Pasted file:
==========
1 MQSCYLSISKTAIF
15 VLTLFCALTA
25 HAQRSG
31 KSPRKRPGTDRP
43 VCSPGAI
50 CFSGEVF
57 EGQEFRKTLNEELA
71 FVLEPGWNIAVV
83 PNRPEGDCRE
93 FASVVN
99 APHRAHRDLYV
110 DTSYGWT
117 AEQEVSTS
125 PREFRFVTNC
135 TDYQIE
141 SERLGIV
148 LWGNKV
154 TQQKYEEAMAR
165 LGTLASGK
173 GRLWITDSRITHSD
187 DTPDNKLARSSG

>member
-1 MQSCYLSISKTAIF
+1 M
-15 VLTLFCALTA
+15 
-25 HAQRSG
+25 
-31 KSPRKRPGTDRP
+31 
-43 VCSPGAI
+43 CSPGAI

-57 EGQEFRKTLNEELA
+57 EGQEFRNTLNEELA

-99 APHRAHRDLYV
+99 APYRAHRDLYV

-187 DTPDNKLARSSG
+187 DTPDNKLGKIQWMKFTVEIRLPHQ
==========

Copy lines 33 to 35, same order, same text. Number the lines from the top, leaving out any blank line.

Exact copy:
-57 EGQEFRKTLNEELA
+57 EGQEFRNTLNEELA

-99 APHRAHRDLYV